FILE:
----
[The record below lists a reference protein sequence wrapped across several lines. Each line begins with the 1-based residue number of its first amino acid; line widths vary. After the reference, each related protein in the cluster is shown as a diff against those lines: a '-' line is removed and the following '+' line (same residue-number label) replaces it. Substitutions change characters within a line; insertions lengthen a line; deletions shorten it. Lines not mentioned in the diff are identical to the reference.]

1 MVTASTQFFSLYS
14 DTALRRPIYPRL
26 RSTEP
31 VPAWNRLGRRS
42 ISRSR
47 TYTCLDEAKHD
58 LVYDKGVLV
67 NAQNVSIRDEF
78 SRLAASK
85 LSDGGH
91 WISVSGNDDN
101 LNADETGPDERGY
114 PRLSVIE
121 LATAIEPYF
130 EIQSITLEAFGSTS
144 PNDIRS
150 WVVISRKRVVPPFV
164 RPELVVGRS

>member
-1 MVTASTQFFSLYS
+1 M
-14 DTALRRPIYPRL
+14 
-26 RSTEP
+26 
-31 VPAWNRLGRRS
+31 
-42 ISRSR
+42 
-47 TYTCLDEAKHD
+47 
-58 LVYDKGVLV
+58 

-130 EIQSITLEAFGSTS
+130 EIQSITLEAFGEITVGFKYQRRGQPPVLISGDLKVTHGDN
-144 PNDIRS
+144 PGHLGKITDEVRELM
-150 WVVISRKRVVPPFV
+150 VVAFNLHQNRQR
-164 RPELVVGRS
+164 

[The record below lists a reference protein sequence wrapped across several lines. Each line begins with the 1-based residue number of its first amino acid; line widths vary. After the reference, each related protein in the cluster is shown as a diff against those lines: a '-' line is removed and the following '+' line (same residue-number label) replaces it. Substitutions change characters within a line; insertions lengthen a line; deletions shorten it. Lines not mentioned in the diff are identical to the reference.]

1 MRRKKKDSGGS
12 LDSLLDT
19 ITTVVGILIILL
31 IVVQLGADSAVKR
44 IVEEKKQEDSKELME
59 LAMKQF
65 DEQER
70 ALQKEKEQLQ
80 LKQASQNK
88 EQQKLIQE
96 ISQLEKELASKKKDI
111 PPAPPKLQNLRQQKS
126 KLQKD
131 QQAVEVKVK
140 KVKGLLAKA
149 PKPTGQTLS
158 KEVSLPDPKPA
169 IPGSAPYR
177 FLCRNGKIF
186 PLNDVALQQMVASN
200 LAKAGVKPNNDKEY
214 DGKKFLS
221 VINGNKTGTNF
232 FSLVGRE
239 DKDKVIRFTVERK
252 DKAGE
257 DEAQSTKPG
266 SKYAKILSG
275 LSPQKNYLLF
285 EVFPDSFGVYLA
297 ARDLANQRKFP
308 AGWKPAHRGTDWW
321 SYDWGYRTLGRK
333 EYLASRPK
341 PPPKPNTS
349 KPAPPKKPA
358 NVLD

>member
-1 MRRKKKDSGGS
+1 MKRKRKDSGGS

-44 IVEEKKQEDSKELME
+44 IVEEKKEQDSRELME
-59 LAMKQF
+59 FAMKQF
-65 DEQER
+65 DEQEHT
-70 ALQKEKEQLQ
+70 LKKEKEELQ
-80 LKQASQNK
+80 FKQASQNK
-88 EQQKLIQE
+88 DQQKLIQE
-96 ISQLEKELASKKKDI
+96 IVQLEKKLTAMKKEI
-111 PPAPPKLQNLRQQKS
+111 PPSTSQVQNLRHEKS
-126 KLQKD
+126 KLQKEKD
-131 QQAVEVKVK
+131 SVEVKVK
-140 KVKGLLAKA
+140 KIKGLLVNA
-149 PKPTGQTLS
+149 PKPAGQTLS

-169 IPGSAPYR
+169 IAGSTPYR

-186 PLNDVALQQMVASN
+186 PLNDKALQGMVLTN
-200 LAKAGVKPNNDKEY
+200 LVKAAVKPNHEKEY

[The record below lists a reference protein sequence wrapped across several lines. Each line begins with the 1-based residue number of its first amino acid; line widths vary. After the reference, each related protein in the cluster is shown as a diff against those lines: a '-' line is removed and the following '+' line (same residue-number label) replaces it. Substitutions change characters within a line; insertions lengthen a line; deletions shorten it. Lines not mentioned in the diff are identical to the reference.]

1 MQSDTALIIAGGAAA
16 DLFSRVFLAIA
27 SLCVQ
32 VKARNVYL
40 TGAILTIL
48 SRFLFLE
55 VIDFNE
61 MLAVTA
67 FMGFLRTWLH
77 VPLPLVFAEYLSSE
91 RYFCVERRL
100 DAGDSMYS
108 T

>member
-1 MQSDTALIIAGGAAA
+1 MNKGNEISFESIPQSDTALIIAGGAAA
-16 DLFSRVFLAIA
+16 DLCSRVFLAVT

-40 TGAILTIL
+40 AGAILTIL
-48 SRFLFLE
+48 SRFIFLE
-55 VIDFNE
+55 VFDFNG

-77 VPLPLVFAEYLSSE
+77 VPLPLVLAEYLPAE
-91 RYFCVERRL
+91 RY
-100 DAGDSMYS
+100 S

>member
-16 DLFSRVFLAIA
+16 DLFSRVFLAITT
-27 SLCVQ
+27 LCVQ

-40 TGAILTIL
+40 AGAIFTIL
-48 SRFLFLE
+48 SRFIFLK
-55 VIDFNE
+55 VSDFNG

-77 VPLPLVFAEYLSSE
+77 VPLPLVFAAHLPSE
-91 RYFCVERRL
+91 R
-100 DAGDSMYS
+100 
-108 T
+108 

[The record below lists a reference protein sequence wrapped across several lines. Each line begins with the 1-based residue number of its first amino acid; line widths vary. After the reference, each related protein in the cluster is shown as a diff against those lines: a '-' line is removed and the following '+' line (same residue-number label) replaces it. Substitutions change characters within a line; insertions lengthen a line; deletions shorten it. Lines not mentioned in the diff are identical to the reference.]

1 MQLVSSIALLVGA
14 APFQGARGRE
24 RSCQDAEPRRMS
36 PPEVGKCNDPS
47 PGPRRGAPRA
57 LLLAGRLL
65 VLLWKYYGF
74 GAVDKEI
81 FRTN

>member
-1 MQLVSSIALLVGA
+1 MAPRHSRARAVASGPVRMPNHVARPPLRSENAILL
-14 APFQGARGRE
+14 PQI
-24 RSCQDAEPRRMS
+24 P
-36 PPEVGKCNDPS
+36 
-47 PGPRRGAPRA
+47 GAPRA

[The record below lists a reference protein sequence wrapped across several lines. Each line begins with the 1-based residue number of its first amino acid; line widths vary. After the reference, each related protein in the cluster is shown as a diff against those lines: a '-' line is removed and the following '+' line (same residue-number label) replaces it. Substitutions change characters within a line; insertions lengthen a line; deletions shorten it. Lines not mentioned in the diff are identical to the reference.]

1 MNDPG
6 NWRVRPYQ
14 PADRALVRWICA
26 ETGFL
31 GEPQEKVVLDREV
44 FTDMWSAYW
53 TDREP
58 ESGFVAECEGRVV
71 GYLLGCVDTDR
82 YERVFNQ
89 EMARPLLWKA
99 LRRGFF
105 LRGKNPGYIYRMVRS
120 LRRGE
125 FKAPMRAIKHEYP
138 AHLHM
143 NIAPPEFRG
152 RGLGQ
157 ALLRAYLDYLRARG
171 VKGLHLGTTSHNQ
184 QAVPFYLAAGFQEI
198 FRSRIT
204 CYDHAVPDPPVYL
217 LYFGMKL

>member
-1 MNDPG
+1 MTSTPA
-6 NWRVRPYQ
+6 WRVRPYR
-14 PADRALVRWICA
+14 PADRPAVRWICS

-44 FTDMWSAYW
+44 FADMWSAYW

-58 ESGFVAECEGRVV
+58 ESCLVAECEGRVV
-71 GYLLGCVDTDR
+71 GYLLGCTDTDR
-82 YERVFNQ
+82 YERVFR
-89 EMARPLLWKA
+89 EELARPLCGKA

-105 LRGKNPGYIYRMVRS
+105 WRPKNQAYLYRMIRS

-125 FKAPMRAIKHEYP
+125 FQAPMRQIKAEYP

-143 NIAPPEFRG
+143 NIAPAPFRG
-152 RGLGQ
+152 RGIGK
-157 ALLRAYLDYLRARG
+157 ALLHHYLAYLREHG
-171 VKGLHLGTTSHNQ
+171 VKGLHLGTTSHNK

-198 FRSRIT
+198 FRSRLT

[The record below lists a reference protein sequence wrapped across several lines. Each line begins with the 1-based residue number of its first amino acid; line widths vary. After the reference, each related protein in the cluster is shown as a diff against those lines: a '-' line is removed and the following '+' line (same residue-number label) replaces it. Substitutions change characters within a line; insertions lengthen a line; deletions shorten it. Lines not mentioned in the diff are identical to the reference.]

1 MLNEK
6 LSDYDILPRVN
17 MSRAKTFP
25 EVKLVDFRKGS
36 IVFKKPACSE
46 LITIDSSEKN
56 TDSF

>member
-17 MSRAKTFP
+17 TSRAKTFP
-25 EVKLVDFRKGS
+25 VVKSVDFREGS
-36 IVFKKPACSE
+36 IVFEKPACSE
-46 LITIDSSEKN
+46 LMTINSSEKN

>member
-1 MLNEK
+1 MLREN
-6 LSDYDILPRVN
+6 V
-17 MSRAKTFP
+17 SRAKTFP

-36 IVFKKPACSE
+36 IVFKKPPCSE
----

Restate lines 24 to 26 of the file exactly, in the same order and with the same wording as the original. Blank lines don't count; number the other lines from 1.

+14 
-26 RSTEP
+26 